Forum: Ruby on Rails cross domain ajax

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F10f95926f620318a71c102f207649b7?d=identicon&s=25 Manish Shah (Guest)
on 2006-03-04 08:01
(Received via mailing list)
I'm trying to implement a cross domain solution for my rails app.  I
want
people to be able to fill out a form on their site and the data will be
passed back to my site through ajax, and their site gets updated.  I'm
looking for the best way to implement this.  I would like to use a JSON
approach like yahoo does, but i'm not sure if it will work.

Though the form is pretty small (3 fields), one of them is a text field.
With the JSON approach, i would probably have to escape the whole text
field
and pass the values in the url like :

http://myrailsapp.com/controller/field_1_value/esc...

Will this limit the amount of data that i can allow for the text field?
Is
there a better way to do cross domain ajax?  I want to just let users
include one or two scripts on their page and leave it at that.

Thanks in advance.
10d9ed7ab11115b081bb36f56a7a13bc?d=identicon&s=25 John Wilger (Guest)
on 2006-03-04 18:15
(Received via mailing list)
On 3/3/06, Manish Shah <mnshah@gmail.com> wrote:
> I'm trying to implement a cross domain solution for my rails app.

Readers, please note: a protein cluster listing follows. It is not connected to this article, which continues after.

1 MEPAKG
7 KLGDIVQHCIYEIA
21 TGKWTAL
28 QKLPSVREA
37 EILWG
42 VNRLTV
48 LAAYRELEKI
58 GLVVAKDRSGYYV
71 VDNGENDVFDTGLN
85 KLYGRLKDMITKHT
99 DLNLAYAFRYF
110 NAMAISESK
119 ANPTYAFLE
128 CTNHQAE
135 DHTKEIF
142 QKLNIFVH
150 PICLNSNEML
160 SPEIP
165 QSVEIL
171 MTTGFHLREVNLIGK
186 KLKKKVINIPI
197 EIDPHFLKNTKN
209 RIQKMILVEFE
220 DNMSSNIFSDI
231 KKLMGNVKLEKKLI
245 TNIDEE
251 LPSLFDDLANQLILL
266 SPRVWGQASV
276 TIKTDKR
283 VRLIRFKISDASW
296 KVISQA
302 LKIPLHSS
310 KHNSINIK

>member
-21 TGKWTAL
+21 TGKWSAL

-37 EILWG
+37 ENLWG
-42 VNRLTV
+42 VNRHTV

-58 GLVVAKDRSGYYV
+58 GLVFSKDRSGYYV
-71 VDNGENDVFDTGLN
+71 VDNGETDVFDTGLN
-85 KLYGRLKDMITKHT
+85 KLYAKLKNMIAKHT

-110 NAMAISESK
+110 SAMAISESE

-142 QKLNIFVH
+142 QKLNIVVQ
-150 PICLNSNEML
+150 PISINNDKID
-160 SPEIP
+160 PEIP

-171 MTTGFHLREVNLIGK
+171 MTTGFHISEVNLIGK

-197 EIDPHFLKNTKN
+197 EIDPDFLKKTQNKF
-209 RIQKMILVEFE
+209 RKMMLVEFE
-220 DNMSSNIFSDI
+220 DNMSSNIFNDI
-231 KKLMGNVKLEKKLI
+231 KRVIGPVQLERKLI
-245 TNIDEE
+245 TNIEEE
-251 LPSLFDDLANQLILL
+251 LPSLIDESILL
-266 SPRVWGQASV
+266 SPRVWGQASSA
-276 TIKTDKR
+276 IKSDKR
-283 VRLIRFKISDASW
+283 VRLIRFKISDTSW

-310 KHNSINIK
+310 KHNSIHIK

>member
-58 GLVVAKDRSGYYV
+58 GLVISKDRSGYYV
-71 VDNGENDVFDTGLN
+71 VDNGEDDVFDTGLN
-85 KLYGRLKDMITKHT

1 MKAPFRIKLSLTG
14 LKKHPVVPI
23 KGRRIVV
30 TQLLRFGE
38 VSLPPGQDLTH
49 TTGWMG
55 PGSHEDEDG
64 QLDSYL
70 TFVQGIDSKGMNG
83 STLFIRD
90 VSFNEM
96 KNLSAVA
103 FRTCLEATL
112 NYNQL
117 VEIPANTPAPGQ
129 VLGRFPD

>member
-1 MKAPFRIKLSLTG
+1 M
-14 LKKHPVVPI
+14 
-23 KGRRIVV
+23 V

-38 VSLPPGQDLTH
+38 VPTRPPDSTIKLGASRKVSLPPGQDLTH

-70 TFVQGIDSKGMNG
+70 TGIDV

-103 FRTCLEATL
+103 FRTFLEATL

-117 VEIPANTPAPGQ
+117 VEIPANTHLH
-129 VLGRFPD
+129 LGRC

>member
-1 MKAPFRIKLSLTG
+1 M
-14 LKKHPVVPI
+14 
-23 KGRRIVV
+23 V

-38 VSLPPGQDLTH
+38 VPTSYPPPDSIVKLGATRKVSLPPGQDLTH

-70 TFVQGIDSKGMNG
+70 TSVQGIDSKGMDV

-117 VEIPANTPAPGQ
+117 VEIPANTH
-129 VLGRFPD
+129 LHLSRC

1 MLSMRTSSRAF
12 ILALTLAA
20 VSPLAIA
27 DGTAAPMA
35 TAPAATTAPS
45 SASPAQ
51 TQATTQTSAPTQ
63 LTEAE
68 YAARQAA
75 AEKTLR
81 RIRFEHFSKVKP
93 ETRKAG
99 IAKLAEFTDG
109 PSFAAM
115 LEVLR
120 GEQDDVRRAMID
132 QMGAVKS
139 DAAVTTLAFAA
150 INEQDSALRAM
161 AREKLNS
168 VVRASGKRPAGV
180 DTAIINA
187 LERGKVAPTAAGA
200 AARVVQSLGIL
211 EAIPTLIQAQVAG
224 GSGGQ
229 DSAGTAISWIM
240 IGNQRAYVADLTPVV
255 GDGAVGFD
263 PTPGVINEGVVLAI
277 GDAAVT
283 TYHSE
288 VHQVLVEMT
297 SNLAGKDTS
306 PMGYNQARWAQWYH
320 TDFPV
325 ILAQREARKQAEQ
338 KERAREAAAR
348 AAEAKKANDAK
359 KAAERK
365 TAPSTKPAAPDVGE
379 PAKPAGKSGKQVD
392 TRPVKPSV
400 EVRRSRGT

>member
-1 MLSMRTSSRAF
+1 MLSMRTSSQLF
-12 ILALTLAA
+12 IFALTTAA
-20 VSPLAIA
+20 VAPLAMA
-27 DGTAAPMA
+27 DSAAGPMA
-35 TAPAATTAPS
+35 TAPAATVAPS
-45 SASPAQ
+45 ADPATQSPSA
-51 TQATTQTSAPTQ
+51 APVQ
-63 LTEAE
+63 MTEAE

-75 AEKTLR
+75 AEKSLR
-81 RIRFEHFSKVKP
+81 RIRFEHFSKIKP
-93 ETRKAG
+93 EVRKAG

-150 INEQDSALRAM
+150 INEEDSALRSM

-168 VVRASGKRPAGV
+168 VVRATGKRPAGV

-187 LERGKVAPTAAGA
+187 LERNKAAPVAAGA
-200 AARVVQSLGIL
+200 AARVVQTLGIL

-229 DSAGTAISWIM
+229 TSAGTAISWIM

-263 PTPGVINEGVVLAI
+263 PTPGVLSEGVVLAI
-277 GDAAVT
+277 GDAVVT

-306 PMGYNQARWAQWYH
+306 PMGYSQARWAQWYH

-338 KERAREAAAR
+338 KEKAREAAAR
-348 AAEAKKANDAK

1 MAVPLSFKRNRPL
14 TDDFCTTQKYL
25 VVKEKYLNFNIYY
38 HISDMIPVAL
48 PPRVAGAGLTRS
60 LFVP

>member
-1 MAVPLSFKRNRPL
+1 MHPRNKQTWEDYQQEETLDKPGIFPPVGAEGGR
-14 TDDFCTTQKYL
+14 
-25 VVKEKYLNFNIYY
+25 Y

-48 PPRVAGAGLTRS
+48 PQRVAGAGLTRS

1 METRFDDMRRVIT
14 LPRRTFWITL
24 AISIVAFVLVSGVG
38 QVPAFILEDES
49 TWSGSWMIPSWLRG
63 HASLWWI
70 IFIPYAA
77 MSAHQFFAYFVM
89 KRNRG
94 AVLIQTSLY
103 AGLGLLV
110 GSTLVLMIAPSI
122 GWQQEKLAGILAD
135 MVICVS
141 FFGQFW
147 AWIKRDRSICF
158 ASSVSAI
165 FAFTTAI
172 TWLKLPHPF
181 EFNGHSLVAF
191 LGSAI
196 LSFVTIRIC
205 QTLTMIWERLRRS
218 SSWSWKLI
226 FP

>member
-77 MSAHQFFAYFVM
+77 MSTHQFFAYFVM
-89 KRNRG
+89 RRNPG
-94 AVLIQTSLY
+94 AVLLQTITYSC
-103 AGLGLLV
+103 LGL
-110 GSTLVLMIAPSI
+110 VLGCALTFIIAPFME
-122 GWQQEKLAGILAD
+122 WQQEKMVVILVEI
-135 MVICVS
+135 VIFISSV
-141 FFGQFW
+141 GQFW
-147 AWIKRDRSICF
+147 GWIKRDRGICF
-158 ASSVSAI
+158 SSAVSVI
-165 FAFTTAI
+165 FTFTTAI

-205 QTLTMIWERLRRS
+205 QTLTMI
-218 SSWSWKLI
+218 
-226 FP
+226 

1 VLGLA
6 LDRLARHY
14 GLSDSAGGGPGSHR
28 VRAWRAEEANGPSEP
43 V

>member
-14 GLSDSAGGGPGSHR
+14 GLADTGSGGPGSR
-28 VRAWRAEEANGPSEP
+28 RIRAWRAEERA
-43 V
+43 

AFAIK, you can't. Browsers won't allow it, as that would leave users
open to a major security hole.

--
Regards,
John Wilger
http://johnwilger.com

-----------
Alice came to a fork in the road. "Which road do I take?" she asked.
"Where do you want to go?" responded the Cheshire cat.
"I don't know," Alice answered.
"Then," said the cat, "it doesn't matter."
- Lewis Carrol, Alice in Wonderland
3319ab6fb19fcf97c8a3d66b8a9b68bf?d=identicon&s=25 Josh on Rails (Guest)
on 2006-03-04 19:55
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So, maybe this reveals too much about me, but I read your message too
quickly, and thought that "myrailsapp.com" was a "click here to see
what I'm talking about" kind of link, instead of a "you know, this
kind of URL".

Except, it turns out that there *is* a "www.myrailsapp.com".

Weird.
F10f95926f620318a71c102f207649b7?d=identicon&s=25 Manish Shah (Guest)
on 2006-03-04 20:19
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I dont understand why you think you cant.  Have you looked at yahoo's
developer api's?  THey allow every web service to be called with
javascript